Have you ever found yourself reading a webpage on a mobile device and thought, “I wish I had a .pdf of this so I could mark this up and save it”?
Since I read a lot of cases and article on my tablet that I share with you good folks (you’re welcome), I was tormented by this thought. Or concerned. Or mildly annoyed.
url2pdf does just what its name suggests. It takes a URL and converts the page into a .pdf file suitable for framing. I use it for highlighting or marking up documents as I would a paper file.
The interface is sparse, to be charitable. However, it is easy to use and doesn’t require much in the way of instruction.
It is amazing how such a small, free, simple app can make portable devices so convenient. It is another tool that turns that turns my tablet from a glorified reader to a mobile workstation.
I never used a tablet at The Big Firm. I had the firm-issued Blackberry and my own iPhone, but I was not a fan of integrating my personal electronics with the firm’s system.
I was also not an early adopter for tablets. However, since I went solo, I started using a tablet frequently. I tend to use it for reading articles and as a replacement for printouts. This leads me to LectureNotes.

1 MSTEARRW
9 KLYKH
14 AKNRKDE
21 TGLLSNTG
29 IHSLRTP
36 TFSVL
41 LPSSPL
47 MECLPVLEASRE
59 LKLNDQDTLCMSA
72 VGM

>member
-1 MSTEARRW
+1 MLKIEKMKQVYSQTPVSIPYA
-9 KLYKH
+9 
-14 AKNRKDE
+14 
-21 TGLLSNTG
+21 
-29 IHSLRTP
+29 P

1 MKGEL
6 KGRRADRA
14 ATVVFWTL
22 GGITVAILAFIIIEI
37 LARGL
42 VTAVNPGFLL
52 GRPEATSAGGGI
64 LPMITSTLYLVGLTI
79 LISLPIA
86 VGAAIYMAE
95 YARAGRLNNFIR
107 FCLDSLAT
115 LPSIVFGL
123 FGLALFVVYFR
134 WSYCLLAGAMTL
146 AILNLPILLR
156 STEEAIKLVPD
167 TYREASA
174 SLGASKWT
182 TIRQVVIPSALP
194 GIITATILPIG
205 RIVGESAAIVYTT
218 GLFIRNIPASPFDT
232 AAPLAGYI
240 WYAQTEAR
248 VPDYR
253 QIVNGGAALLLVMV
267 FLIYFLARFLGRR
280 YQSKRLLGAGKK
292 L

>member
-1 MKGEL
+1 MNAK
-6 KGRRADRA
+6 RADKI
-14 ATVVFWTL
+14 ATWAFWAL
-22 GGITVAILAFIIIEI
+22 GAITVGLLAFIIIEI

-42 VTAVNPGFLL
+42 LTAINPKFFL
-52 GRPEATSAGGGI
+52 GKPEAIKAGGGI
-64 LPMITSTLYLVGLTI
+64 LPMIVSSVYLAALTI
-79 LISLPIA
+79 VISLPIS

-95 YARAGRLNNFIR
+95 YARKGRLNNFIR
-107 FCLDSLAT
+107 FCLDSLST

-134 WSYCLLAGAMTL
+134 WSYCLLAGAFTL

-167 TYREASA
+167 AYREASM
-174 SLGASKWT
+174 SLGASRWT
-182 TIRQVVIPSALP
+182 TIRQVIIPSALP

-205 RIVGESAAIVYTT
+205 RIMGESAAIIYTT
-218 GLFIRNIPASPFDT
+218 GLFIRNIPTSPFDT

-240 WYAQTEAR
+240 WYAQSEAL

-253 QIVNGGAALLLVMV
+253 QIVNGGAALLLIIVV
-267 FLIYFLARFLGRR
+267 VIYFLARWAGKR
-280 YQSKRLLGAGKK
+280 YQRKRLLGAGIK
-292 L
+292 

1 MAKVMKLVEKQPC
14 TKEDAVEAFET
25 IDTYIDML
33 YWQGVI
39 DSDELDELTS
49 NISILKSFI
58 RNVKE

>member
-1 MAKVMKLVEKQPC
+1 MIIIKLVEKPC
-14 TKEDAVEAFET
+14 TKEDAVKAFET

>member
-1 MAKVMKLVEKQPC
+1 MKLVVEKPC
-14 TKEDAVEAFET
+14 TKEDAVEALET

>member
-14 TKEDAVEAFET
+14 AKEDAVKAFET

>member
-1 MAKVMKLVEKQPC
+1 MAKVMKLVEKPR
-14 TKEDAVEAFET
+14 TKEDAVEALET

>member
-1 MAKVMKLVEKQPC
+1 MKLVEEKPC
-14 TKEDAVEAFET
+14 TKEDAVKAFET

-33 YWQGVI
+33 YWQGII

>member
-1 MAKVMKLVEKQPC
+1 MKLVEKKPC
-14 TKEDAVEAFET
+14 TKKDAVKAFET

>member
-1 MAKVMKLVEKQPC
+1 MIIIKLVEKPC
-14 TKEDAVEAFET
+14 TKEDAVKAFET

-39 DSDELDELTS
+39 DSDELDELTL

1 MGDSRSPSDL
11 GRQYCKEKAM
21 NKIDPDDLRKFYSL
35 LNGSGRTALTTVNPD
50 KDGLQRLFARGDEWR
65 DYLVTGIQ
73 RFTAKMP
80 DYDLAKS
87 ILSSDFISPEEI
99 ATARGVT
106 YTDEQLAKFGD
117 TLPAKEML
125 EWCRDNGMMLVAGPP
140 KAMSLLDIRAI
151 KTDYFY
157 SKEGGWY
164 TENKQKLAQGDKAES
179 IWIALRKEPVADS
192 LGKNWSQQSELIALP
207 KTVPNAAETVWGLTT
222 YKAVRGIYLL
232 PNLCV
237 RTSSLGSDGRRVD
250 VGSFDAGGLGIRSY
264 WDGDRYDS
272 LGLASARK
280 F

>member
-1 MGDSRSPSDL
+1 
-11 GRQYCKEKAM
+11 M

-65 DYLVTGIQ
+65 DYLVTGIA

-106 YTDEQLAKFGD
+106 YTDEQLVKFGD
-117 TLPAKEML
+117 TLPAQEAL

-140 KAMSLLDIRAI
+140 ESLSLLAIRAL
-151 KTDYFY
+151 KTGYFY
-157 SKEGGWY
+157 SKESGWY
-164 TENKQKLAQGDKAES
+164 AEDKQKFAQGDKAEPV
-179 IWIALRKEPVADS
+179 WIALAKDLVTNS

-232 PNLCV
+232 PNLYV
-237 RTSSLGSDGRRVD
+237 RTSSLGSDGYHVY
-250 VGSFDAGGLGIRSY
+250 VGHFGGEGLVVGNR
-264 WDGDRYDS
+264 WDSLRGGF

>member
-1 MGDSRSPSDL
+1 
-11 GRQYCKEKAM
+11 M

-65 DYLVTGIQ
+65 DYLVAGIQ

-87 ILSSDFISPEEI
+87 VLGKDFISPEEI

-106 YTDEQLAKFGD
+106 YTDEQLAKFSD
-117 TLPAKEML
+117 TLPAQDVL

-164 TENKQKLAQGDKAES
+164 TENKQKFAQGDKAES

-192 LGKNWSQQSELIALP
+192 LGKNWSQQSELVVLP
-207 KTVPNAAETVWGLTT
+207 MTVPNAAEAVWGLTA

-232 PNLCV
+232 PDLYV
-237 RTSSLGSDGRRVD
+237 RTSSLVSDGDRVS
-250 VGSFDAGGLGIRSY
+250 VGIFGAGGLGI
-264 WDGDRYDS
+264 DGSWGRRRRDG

LectureNotes is an Android app for taking notes on the screen. Simple enough, as there are many apps that do this, including the native apps that were pre-installed on the tablet.
LectureNotes is great for the note-taking function, but what really sets it apart is when it is paired with PDFView. PDFView renders .pdf documents for viewing and marking on LectureNotes. You can import .pdf’s to have them available to mark them up as if they were paper documents. You can customize the size and color of the “pen” you use and note deletions, insertions and notes. It also allows you to organize your documents in a customizable way.
You may say that Adobe Reader does the same thing, and it does. However, I found that there is far less latency in LectureNotes when I am marking up a document than when I use Adobe Reader. The fraction of a second latency in Adobe Reader is enough to catch my attention and break my concentration as I stop to make sure the program recognized that I was writing.
LectureNotes is priced at less than $5.00 at this writing and worth it. PDFView is free. Paired together, they are responsible for a great deal of changing how I interact with documents.